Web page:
The Invention Of Potato Chips In 1853 By A Half-Black, Half-Native Man Named George Crum
Potato chips. (Urbano Delvalle/The LIFE Images Collection via Getty Images/Getty Images)
If there's anything people love more than sweet, sweet fried potatoes, it's getting one up on the hoity-toity. The legend of the creation of potato chips marries these two beloved concepts, as it was said that the popular snack food was invented as a sarcastic gesture toward a finicky restaurant patron. While there is evidence that potato chips were enjoyed prior to this event, the legend has prevailed.
George Crum, inventor of the potato chip, and his sister-in-law, "Aunt Kate" Weeks, at Moon's Lake House in Saratoga Springs, NY. (Georgs S. Bolster Collection/Wikimedia Commons)
Who Was George Crum?
George Crum, who also used the name George Speck, was born in 1824 in Saratoga County, New York. He worked as a hunter and outdoor guide before taking a job as a cook at the Moon's Lake House, a lakeside resort in his hometown, where he earned a reputation for his culinary skills, particularly the dishes he made with venison, duck, and other wild game. The Moon's Lake House was a popular establishment in the Adirondacks, and many rich and powerful people, such as Commodore Cornelius Vanderbilt, dined there alongside common laborers. Vanderbilt has actually been credited with giving Crum his new last name, as he could never seem to remember it. When he took a stab in the dark and addressed him as "Crum," the name stuck. Crum took the mistake in stride, quipping "A crumb is bigger than a speck!"
Moon's Lake House, Saratoga Springs, NY, 1896. (Robert N. Dennis/Wikimedia Commons)
The Invention Of Potato Chips
According to legend, a patron at the Moon's Lake House in 1853 complained about the meal they'd received from Crum. (Some accounts claim the patron was Cornelius Vanderbilt, but Vanderbilt was likely not in the area at the time.) They didn't like the thick-sliced potatoes on the menu, comparable to steak fries, so they sent them back. Crum sliced the next batch of potatoes thinner, but the diner was still unhappy and sent the food back a second time.
Crum had started to get annoyed, so in a fit of exasperation, he sliced some potatoes ridiculously thin and then fried them until they were so crispy that his customer couldn't possibly eat them with a fork without breaking the potatoes into tiny pieces. He was sure that the patron would once again send the food back to the kitchen, but to his surprise, the customer loved the crispy potatoes. Others quickly voiced their agreement, so Crum added what he called "Sarasota chips" to the menu. Later, when Crum opened his own restaurant, he called them "potato crunches."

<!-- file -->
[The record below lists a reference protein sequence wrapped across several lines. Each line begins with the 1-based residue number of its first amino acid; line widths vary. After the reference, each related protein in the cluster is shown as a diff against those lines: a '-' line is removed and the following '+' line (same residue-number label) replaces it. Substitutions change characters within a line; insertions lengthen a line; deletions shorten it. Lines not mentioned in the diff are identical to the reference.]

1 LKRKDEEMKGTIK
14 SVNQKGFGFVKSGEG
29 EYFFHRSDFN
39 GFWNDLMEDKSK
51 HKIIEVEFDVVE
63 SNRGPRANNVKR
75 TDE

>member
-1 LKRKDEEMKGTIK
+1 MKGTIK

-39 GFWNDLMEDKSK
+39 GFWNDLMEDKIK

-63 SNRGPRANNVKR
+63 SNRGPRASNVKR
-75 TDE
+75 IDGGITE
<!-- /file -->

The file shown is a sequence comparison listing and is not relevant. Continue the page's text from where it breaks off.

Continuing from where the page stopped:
A portrait of William Kitchiner, 1827. (Joseph William Rubidge/Wikimedia Commons)
Potato Chips Were Health Food?
It's likely that Crum was not the first to invent potato chips, just that he was the first to capitalize on the snack food. A newspaper article dating back to 1849, four years before Crum served his cranky customer, mentions a cook named Eliza who was known for her creative potato dishes, especially her thinly sliced fried crisps.
An even earlier account of potato chips can be found in an 1822 recipe book by a British doctor named William Kitchiner called The Cook's Oracle, which called the chips "potatoes fried in shavings." Ironically, Kitchiner wrote his book and its recipes as a guide to healthy eating. He believed potato chips to be a nutritious snack.
Portrait of Herman Lay as chairman of the board of PepsiCo. (1969 Pepsico Annual Report/Wikimedia Commons)
Commercial Success Of Potato Chips
In 1895, William Tappendon of Cleveland, Ohio, started selling potato chips to customers so they could enjoy them in their own homes. By the 1920s, another chip manufacturer, Herman Lay (as in Frito-Lay), drove from town to town selling potato chips out of the trunk of his car. By 1926, Laura Scudder, owner of a California-based potato chip factory, designed a max coated paper bag that kept the chips fresher longer.
While George Crum is credited with inventing the potato chip, he never saw any money from its worldwide success. Crum never even tried to get a patent because during his time, black men didn't have the right to hold them. It's a shame, too. Today, potato chips rank as one of the most popular snack foods in history. According to the Northern Plains Potato Growers Association, Americans eat more than 1.8 billion pounds of potato chips each year. In fact, more than 11 million pounds of the crispy snack are consumed on Super Bowl Sunday alone.